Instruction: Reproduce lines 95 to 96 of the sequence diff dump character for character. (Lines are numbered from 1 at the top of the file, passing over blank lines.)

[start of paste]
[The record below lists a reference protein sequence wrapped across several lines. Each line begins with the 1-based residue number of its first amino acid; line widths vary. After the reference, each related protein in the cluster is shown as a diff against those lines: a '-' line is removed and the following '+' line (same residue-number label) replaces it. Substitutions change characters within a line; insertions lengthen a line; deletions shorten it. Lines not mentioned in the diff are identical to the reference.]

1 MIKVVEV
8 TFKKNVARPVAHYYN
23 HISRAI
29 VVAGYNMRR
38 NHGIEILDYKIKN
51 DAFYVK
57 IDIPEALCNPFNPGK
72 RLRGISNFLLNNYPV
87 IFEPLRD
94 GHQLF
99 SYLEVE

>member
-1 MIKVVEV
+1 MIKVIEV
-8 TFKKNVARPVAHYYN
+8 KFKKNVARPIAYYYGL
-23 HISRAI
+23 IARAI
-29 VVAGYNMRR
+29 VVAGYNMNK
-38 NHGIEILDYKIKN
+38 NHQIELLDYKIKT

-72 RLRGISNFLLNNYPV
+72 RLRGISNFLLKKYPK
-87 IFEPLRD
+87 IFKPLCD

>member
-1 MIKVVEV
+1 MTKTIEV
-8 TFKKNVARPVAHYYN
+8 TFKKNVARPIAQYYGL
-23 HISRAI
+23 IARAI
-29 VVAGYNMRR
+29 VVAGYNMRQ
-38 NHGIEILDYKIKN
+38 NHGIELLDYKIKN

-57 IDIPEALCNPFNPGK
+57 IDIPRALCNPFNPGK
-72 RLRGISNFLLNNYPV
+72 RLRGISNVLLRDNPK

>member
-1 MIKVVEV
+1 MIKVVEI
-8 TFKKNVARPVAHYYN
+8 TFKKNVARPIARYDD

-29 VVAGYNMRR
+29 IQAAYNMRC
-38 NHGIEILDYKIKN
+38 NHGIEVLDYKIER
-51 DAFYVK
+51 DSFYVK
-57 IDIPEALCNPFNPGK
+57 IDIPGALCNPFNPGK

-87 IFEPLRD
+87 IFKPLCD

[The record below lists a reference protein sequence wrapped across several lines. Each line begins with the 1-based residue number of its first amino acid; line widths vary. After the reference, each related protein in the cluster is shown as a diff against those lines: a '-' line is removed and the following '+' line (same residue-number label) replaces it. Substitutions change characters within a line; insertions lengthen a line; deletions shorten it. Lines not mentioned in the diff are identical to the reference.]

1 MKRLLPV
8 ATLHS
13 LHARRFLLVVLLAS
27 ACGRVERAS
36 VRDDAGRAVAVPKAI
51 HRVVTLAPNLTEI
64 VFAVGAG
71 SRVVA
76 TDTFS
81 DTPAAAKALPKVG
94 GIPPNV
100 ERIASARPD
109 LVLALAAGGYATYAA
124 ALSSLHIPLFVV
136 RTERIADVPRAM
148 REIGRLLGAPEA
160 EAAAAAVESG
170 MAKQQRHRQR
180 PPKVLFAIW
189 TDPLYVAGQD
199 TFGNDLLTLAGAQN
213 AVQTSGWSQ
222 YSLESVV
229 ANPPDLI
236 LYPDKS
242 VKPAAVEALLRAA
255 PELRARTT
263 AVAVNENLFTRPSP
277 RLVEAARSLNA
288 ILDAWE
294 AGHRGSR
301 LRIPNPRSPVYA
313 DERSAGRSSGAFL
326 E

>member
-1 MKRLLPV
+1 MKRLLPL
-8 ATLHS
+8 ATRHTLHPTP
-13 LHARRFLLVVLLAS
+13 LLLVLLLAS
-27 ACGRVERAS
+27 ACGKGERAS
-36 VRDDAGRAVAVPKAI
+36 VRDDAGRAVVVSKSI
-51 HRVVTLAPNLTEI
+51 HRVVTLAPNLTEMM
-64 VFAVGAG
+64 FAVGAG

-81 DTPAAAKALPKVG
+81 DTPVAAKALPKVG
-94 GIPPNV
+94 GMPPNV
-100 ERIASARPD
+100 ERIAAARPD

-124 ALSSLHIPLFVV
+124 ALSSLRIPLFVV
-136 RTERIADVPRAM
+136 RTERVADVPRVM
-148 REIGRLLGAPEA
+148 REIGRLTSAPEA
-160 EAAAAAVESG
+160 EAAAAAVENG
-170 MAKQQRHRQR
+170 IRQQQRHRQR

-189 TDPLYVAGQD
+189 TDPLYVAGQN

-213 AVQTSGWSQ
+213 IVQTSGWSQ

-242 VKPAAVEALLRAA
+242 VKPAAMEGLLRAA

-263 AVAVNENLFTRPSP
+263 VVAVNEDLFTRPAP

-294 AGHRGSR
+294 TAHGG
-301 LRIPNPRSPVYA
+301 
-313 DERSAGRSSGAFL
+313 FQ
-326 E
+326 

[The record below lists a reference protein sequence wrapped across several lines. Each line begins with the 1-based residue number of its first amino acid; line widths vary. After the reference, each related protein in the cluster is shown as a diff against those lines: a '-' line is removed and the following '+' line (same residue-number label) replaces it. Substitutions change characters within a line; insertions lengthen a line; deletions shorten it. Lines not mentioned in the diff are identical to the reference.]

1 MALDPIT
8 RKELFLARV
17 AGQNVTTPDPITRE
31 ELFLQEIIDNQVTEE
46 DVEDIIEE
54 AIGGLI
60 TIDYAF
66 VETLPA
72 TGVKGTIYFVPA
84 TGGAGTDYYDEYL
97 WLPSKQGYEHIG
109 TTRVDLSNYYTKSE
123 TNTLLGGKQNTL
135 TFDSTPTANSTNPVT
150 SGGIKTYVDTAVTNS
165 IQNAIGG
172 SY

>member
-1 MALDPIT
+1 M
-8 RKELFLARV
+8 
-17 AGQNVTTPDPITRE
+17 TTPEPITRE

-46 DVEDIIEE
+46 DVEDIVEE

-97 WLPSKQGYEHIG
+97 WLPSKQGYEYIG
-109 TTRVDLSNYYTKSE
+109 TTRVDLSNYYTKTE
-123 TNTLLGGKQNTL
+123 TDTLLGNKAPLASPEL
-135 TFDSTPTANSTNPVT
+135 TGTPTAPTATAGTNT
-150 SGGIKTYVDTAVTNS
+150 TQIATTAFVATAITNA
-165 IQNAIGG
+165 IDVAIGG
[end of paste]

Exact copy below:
+1 MKRLLPL
-8 ATLHS